The former Central African Republic militia commander is accused of war crimes and crimes against humanity.
A former anti-Balaka militia leader and serving parliamentarian in the Central African Republic, CAR, Alfred Yekatom, alias Rombhot, is to make his initial appearance before judges of the International Criminal Court, ICC, in The Hague, The Netherlands, on Friday, November 23, 2018. According to a release on ICC's website, Yekatom will face Pre-trial Chamber II composed of Presiding Judge Antoine Kesia?Mbe Mindua, Judge Tomoko Akane and Judge Rosario Salvatore Aitala.
The initial appearance hearing is for the Chamber to verify the identity of the suspect and the language in which he is able to follow the proceedings. Thereafter, he will be informed of the charges retained against him, the statement said. Yekatom was handed over to the ICC on November 17, 2018 by his country's judicial authorities following a warrant of arrest issued on November 11, 2018 for alleged criminal responsibility. He is blamed for war crimes and crimes against humanity committed in western CAR between December 2013 and August 2014 at the height of sectarian fighting between Muslim-leaning Séléka militia and the Christian-dominated anti-Balaka militia.
"Alfred Yekatom is known to have commanded a group of about 3,000 fighters that operated within the anti-Balaka militia. He is alleged to be responsible for crimes committed in this context in various locations in CAR, including Bangui and Lobaye Prefecture, between December 5, 2013 and August 2014," the statement read. The alleged crimes against humanity included murder, deportation or forcible transfer of population, imprisonment or other severe deprivation of physical liberty. There were also incidents of torture, persecution, enforced disappearance and other inhumane acts.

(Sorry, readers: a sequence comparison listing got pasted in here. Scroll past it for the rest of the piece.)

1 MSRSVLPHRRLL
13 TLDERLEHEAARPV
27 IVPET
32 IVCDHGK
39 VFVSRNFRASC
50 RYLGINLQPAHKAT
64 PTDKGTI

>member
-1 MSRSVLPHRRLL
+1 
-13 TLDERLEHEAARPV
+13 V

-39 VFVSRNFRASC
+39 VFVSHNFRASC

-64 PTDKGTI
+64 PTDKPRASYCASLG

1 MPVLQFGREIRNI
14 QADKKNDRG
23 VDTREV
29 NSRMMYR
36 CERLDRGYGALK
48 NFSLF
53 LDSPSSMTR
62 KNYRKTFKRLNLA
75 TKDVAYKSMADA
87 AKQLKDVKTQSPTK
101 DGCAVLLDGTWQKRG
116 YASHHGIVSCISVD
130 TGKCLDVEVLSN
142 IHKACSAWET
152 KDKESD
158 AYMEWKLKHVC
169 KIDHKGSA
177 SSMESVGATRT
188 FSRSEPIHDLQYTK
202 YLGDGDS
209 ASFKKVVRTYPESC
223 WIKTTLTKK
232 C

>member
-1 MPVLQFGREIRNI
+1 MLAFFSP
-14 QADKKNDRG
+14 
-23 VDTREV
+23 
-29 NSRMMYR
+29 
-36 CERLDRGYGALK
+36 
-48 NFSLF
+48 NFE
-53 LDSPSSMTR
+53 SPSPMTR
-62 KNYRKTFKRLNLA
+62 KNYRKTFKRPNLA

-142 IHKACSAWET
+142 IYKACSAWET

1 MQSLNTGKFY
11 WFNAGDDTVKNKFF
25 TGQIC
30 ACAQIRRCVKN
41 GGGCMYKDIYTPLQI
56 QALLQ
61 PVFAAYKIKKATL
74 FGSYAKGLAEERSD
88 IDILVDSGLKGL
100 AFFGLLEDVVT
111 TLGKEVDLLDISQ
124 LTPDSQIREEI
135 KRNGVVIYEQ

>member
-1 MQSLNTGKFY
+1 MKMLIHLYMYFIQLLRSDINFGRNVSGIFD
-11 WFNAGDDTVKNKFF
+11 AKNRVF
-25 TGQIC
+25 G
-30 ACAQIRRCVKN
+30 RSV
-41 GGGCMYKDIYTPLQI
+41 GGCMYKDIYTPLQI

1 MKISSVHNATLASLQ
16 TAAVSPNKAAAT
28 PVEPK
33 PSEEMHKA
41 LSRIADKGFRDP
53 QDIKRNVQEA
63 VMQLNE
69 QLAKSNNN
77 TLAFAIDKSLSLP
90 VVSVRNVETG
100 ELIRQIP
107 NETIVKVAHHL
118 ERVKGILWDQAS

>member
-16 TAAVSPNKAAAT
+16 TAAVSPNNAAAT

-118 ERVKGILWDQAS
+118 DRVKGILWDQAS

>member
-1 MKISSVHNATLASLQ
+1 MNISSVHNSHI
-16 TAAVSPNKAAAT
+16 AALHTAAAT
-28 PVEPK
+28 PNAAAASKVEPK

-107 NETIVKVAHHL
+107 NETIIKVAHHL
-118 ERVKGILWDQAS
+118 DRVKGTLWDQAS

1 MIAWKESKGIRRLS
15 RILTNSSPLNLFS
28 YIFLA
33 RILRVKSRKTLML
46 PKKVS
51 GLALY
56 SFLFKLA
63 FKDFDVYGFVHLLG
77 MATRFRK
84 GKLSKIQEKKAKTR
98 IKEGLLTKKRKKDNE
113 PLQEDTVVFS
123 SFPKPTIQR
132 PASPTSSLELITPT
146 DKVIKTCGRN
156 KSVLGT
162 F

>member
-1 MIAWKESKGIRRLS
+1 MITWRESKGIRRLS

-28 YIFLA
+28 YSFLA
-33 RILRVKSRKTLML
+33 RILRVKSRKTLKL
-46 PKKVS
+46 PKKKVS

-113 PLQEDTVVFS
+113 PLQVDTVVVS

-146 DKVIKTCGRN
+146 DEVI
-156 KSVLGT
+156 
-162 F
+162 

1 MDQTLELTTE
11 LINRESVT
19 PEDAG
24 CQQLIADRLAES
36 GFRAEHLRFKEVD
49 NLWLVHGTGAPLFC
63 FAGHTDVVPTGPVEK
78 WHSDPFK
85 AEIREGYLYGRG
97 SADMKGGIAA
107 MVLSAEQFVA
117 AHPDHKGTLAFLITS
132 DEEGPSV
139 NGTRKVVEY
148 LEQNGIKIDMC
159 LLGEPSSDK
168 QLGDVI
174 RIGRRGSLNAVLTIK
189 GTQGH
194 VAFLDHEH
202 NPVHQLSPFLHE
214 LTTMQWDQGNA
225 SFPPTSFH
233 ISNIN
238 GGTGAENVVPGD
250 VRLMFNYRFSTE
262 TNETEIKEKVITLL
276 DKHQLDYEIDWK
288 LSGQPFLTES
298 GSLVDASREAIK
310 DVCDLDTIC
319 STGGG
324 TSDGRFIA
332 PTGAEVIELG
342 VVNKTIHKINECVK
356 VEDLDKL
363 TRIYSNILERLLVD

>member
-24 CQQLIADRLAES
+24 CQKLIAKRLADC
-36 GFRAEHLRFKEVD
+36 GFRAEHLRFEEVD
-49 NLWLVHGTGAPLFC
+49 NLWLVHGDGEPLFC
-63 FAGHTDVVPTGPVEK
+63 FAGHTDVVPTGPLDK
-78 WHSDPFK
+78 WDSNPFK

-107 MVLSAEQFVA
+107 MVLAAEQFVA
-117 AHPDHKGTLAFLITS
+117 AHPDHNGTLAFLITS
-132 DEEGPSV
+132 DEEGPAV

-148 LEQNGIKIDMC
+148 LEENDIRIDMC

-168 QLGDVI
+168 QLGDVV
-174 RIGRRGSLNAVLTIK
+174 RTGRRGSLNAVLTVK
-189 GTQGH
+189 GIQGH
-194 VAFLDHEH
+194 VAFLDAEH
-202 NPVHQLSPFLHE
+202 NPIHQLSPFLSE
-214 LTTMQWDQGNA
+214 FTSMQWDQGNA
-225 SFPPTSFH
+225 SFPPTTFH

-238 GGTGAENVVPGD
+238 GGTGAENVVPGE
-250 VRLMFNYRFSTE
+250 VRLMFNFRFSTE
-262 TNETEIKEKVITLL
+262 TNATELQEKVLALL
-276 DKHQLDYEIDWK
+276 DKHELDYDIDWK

Yekatom is also blamed for war crimes such as murder, torture and cruel treatment, mutilation, intentional attacks against the civilian population and buildings dedicated to religion. Similarly, he is accused of enlistment of children under the age of 15 years and their use to participate actively in hostilities, displacement of the civilian population and destruction of the adversary's property.